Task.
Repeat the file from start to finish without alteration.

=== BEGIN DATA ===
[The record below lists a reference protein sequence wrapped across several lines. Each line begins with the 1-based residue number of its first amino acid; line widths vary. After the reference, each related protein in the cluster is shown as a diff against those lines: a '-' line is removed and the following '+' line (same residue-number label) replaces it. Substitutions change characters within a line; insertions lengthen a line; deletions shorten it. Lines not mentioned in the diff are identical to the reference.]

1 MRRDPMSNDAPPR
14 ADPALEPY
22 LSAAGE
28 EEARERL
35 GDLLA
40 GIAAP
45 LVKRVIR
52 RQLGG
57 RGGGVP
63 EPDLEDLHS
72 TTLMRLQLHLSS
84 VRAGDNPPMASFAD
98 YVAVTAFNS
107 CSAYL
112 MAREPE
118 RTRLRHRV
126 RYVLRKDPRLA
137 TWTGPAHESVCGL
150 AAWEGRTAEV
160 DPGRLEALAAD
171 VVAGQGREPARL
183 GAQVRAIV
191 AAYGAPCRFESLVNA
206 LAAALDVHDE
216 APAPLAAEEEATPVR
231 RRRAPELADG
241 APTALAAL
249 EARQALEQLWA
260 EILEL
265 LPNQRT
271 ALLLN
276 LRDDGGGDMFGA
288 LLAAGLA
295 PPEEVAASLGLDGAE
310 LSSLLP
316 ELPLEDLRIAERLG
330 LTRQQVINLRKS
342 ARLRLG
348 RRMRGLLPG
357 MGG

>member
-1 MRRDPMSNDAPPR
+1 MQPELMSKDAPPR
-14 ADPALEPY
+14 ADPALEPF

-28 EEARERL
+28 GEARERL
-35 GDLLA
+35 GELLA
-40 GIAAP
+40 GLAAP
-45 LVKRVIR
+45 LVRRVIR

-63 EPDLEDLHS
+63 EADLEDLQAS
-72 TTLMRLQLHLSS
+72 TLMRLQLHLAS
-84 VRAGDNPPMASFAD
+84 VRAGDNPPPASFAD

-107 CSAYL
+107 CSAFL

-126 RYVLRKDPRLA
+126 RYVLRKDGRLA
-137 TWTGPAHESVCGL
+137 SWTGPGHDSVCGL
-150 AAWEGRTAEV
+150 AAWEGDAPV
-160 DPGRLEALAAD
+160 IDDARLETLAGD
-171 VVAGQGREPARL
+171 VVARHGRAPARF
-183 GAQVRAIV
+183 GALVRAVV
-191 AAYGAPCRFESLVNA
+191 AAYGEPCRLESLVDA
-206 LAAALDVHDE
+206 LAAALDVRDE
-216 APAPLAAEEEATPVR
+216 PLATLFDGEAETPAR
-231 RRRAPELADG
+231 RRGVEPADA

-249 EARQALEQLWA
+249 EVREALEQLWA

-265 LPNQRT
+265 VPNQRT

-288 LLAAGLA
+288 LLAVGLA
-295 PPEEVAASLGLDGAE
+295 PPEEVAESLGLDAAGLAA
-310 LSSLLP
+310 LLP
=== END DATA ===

[The record below lists a reference protein sequence wrapped across several lines. Each line begins with the 1-based residue number of its first amino acid; line widths vary. After the reference, each related protein in the cluster is shown as a diff against those lines: a '-' line is removed and the following '+' line (same residue-number label) replaces it. Substitutions change characters within a line; insertions lengthen a line; deletions shorten it. Lines not mentioned in the diff are identical to the reference.]

1 MRRDPMSNDAPPR
14 ADPALEPY
22 LSAAGE
28 EEARERL
35 GDLLA
40 GIAAP
45 LVKRVIR
52 RQLGG
57 RGGGVP
63 EPDLEDLHS
72 TTLMRLQLHLSS
84 VRAGDNPPMASFAD
98 YVAVTAFNS
107 CSAYL
112 MAREPE
118 RTRLRHRV
126 RYVLRKDPRLA
137 TWTGPAHESVCGL
150 AAWEGRTAEV
160 DPGRLEALAAD
171 VVAGQGREPARL
183 GAQVRAIV
191 AAYGAPCRFESLVNA
206 LAAALDVHDE
216 APAPLAAEEEATPVR
231 RRRAPELADG
241 APTALAAL
249 EARQALEQLWA
260 EILEL
265 LPNQRT
271 ALLLN
276 LRDDGGGDMFGA
288 LLAAGLA
295 PPEEVAASLGLDGAE
310 LSSLLP
316 ELPLEDLRIAERLG
330 LTRQQVINLRKS
342 ARLRLG
348 RRMRGLLPG
357 MGG

>member
-1 MRRDPMSNDAPPR
+1 MQPELMSKDAPPR
-14 ADPALEPY
+14 ADPALEPF

-28 EEARERL
+28 GEARERL
-35 GDLLA
+35 GELLA
-40 GIAAP
+40 GLAAP
-45 LVKRVIR
+45 LVRRVIR

-63 EPDLEDLHS
+63 EADLEDLQAS
-72 TTLMRLQLHLSS
+72 TLMRLQLHLAS
-84 VRAGDNPPMASFAD
+84 VRAGDNPPPASFAD

-107 CSAYL
+107 CSAFL

-126 RYVLRKDPRLA
+126 RYVLRKDGRLA
-137 TWTGPAHESVCGL
+137 SWTGPGHDSVCGL
-150 AAWEGRTAEV
+150 AAWEGDAPV
-160 DPGRLEALAAD
+160 IDDARLETLAGD
-171 VVAGQGREPARL
+171 VVARHGRAPARF
-183 GAQVRAIV
+183 GALVRAVV
-191 AAYGAPCRFESLVNA
+191 AAYGEPCRLESLVDA
-206 LAAALDVHDE
+206 LAAALDVRDE
-216 APAPLAAEEEATPVR
+216 PLATLFDGEAETPAR
-231 RRRAPELADG
+231 RRGVEPADA

-249 EARQALEQLWA
+249 EVREALEQLWA

-265 LPNQRT
+265 VPNQRT

-288 LLAAGLA
+288 LLAVGLA
-295 PPEEVAASLGLDGAE
+295 PPEEVAESLGLDAAGLAA
-310 LSSLLP
+310 LLP